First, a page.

That sounds like the 355 to me, the Riviera is much more hollow sounding and "bouncier", for lack of a better word. the Riv is brighter but less direct sounding. my alltime favorite Otis tone by far is on the live "So Many Roads, Live in Japan" album on Delmark. Definitely the Riviera there and probably a dimed Twin Reverb. good god almighty his ideas, tone and passion are just off the chain there. and yeah George, Clifford did indeed give Otis a mint 355; i saw that guitar up close, at Antone's, back in '87. somewhere i have pics of a verrry young Doyle Bramhall Jr playing it
 
Last edited:

Schwalbe

Silver Supporting Member
Messages
1,121
Otis switched around on a few different guitars and amps, including an Ampeg amp with the original speaker that he liked alot. I restored/refurbished most of his instruments, and the woodiest sounding of all was his Epiphone Riviera with the minibuckers. It had a snarkier/raspier tone than either of the 355's. Clifford Antone told me that he gave Otis the lefty '63 ES 355...(who knows ?), and it was around the time that he acquired the two 355s that he retired the Epiphone. He also used a Fender Jaguar here and there from what I was told. The 355s malfunctioned electronically from day one, and he'd frequently pick up a late 70's Strat that Ronnie Earl gave him or pick up the Epiphone in a pinch. In 1987 and 1989, I made new harnesses for both 355s. I used stereo output jacks but added a jumper wire to each jack so the instruments would function monaurally. We had terrible problems with the stereo guitar cords and going to mono solved all the problems.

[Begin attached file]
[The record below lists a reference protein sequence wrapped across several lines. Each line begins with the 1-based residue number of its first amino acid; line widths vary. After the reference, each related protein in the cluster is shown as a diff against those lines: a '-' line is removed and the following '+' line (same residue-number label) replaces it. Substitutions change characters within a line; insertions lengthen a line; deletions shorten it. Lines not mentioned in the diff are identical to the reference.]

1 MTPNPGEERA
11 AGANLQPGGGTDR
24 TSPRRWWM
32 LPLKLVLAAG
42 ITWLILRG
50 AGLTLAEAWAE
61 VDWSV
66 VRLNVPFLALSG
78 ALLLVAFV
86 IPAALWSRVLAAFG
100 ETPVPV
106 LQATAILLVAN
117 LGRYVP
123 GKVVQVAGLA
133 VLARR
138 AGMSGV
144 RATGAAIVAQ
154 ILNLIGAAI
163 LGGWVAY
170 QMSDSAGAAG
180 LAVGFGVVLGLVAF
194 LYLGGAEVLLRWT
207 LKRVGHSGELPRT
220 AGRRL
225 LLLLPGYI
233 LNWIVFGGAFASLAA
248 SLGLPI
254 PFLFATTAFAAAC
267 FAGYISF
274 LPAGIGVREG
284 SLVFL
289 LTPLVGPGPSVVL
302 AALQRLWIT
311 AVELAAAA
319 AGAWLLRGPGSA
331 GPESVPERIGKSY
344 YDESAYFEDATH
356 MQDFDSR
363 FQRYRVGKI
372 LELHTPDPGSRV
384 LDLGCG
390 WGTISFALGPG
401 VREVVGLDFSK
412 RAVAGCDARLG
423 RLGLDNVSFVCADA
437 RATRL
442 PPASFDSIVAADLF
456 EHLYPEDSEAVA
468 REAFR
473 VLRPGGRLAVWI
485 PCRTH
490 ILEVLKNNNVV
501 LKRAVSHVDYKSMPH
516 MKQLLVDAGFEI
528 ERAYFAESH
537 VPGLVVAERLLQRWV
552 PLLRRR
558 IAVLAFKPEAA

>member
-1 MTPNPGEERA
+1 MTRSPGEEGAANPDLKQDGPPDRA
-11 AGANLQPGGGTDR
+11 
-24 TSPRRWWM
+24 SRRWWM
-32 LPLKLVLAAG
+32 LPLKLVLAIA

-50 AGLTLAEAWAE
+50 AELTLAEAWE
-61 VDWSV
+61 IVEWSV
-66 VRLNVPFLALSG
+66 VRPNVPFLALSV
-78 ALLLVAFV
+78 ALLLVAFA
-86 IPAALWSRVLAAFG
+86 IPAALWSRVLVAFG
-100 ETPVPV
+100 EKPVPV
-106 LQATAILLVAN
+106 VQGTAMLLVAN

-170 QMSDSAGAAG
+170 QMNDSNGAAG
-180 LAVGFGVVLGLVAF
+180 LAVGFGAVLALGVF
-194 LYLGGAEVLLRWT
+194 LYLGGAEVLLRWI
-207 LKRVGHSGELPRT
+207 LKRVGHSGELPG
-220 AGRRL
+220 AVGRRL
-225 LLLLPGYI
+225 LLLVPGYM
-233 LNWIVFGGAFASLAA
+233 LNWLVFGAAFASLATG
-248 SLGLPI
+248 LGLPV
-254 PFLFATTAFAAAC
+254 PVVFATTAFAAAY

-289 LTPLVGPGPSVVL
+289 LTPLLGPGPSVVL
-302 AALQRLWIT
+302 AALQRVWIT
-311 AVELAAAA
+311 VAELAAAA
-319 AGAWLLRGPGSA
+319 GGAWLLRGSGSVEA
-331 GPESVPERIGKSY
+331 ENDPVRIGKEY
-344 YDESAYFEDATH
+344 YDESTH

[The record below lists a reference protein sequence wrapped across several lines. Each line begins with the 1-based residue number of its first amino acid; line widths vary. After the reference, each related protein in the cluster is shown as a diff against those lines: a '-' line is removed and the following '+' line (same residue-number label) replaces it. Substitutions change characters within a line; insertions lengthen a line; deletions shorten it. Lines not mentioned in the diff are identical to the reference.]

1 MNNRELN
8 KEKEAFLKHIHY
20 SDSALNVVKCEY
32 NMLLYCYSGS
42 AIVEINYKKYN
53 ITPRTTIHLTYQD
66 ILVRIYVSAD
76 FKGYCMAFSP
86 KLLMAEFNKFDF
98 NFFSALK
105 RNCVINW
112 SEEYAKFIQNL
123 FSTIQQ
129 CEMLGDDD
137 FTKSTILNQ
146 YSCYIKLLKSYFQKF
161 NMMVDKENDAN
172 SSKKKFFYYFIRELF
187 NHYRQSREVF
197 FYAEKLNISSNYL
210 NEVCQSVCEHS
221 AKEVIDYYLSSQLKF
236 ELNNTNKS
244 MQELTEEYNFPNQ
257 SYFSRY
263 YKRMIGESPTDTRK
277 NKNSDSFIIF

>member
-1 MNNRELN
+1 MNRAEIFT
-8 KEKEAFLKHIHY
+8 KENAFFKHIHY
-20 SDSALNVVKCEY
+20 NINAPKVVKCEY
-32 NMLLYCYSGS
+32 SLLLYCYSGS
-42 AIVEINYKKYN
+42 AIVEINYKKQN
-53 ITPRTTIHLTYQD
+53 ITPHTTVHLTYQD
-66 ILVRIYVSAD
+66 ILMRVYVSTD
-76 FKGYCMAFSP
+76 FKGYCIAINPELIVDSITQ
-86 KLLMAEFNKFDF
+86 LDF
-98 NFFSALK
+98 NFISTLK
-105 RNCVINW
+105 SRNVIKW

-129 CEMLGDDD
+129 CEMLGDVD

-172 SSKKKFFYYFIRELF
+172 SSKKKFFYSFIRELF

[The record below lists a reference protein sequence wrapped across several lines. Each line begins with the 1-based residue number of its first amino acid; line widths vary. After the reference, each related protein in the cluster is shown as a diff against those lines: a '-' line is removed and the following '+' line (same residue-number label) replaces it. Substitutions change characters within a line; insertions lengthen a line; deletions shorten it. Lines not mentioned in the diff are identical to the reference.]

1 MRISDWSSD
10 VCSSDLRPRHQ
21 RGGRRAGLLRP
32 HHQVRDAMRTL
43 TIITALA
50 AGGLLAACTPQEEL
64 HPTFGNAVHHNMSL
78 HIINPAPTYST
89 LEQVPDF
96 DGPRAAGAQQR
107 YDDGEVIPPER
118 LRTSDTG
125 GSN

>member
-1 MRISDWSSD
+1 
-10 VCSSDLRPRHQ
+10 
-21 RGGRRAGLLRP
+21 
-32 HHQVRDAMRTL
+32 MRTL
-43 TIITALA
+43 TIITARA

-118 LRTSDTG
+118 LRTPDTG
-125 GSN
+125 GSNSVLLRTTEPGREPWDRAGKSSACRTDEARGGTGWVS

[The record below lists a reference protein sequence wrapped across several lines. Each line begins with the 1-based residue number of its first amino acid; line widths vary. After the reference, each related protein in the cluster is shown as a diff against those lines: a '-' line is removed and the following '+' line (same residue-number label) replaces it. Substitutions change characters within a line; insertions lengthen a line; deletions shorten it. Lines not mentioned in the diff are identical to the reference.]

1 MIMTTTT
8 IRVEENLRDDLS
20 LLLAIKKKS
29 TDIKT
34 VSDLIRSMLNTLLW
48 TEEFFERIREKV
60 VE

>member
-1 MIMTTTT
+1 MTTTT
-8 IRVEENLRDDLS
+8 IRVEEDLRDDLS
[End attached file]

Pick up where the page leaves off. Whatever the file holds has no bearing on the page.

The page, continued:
Regarding the tone you are hearing in the song, Listen closely to the amp in this particular tune...It's saturated, and on the verge. The notes sound wooley and sustain easily. Otis usually dimed his amps, and to quote him: "to get the melody...that old sound". Rehearsals were a rare occurrence, but when he did attend, he'd plug into the amp which was provided, dime the treble and mid controls, and turn the bass somewhere about half way up...or a little less. He'd strum his "Charles Brown Chord" (which almost everybody who attempts it, does it wrong) while adjusting the volume, then maybe play a few lines from Chitlins Con Carne, and then go to G, A, and D Keys and fuss a little. If he didn't like the response he was getting, he'd order me to go get him another amp. I usually had my '65 Twin Reverb in the truck as a stand by, and later on, I had to buy a Mesa MK II head for him to use. The speaker configuration I provided was a '65 Bandmaster loaded with two EV SRO's and a single 12 Mesa cabinet with an EVM 12L. Otis played LOUD.

BTW: The has been some conjecture regarding personnel on the Cobra sessions. Ike Turner helped Otis out quite a bit, and word has it that Turner played some of the solos, although I never really got a complete answer on that one.
What is the "Charles Brown Chord"?